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Interview with Lalaina Rakotonaivo, Small scale fisheries officer "the mangrove is a productive ecosystem"

1. Lalaina, what is the current state of fisheries and fishery resources in Madagascar?
The fisheries and aquaculture sectors (marine and freshwater fisheries) produced a total of 130,725 tons in 2019 (OEPA Report, November 2020).  63% of this production comes from small-scale and traditional fisheries. They represent an export value of 575 billion Ariary. The fisheries resources contribute 9.72 billion Ariary to the non-tax revenues of the State. The last national framework survey developed in 2012 by the ministry in charge of fisheries identified 2,531 fishing villages. The regions of Diana and Sava occupy the first place with respectively 338 and 247 fishing villages. The population of fishing households represents 45% of the total population living in fishing villages. (National Framework Survey 2011-2012)
2. Why should fisheries resources be exploited in a sustainable manner?

The development of fisheries can reduce the abundance of exploited resources if fishing activities are not carried out in a sustainable manner. Reefs and other marine habitats are also threatened with destruction by these unsustainable practices. This situation also contributes to overexploitation, resulting in the depletion of stocks, which could affect (i) the country's economy (ii) the living conditions of coastal communities that depend on marine resources for survival (iii) and the dynamics of ecosystems. This is because the interactions between the resources and the ecosystems in which they are found will be modified.
3. How do we ensure the sustainable management of fisheries resources?

The management of marine resources requires a collective awareness. All stakeholders are concerned and everyone must contribute to achieve this. For WWF in particular, local communities are the major element in this management of marine resources since they provide knowledge on an environment that they know very well. In addition, they provide scientific expertise and knowledge that is useful to decision-makers in making decisions.
The marine resource management communities, grouped in the MIHARI network, manage more than 80 locally managed marine areas (LMMAs). WWF is one of the organizations that provide technical support for sustainable resource management, in collaboration with the authorities and the private sector. However, all the actors intervening in the marine environment (tourist operators, seaweed producers, fishing operators...) are involved in this sustainable management. Together with community associations, they are responsible for defining the best strategies for conserving marine biodiversity while ensuring sufficient production for the population, export, and the market of fishery resources.

4. What is the purpose of data collection? And how is it done?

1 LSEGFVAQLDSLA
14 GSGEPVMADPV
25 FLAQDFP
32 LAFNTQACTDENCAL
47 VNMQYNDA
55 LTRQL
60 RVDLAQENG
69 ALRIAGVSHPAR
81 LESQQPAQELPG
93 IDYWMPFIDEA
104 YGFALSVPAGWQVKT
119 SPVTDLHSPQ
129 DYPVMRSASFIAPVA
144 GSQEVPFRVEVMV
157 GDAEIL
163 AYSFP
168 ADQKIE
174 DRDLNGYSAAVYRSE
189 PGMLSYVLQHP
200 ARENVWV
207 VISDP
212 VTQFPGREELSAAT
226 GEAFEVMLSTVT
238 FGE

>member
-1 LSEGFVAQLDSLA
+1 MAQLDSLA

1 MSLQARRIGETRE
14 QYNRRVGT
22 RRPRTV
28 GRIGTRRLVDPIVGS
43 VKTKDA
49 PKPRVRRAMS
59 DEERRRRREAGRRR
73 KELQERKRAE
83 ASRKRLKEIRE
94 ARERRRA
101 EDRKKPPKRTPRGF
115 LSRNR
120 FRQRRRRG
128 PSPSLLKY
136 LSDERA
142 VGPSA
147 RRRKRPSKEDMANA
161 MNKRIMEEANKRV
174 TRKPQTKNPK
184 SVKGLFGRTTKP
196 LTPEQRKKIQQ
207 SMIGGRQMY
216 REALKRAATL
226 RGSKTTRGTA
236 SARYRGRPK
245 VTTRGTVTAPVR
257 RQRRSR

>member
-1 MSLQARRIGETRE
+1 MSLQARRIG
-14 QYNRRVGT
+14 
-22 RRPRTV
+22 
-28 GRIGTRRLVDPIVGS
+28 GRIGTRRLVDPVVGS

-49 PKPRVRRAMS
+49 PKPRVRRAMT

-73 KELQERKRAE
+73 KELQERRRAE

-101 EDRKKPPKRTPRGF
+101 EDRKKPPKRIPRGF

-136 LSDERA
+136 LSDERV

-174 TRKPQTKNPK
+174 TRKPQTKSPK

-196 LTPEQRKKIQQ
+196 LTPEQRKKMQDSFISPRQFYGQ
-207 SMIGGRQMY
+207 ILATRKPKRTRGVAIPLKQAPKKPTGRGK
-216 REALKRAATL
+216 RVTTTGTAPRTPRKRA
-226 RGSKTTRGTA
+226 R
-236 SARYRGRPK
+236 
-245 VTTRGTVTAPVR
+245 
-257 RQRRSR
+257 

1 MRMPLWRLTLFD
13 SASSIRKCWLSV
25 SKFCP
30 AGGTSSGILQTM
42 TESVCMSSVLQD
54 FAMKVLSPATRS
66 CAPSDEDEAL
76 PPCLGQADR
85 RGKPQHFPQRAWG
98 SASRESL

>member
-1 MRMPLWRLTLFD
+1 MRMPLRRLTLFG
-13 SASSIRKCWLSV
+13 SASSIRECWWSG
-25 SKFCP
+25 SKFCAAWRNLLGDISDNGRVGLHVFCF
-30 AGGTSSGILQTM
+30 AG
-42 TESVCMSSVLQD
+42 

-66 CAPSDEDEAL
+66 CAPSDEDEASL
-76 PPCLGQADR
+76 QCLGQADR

Data collection is done in large part with local communities, but also with specialist researchers and/or through agents of the ministry in charge of fisheries. 
The objective of data collection is to have up-to-date and real information, useful for decision-making. It also serves to provide information on the level and trend of exploitation of marine resources. Finally, data collection is important to frame and implement more effective management measures.
Together with local communities and partners, WWF started to operationalize the monitoring and data collection system on small-scale fishing (fishing activity reserved for individuals, practiced in waters under Malagasy jurisdiction using motorized boats less than 15 HP, and non-motorized boats or on foot.) in 2012
Data collection is done using collection forms, but with the advancement of technology, WWF has experimented with the use of smartphones with a mobile application, the "Survey 123". In total, WWF works with 140 data collectors who monitor small-scale fisheries catches in 52 sites across its priority seascapes in Diana, Menabe/Melaky and Atsimo Andrefana.
5. A few words on mangroves and fishery resources from mangroves?

It is important to know that the abundance of fishery resources depends on the health and integrity of marine and coastal ecosystems. Mangroves are at the same time habitat, fishing area and nursery area for certain products such as crabs, shrimps and fish. Unfortunately, the degradation of the mangrove caused by human activities (uncontrolled exploitation for firewood, conversion into rice fields, climate change...) has very significant effects on the dynamics of this ecosystem and its productivity. A better management of this ecosystem will first contribute to improve the living conditions of the local communities who earn their living through the exploitation of the fishery resources (crabs, shrimps, fish). Then, this better management ensures the maintenance of various ecological functions and especially a function of support of cultural and tourist activities. In short, "the mangrove is a productive ecosystem.”
 It is therefore decisive to maintain the properties of mangroves and to implement a management strategy for this ecosystem in order to ensure its productivity, its bio ecological function and its integrity.
To illustrate this productivity, here is an example: data collection in Ambaro Bay, northwest of Madagascar estimated 6.95 kg of crabs caught in mangroves per fisherman per trip in 2019. With sustainable fishing techniques, in 2020, each fisherman caught 9.58 kg per trip in 2020.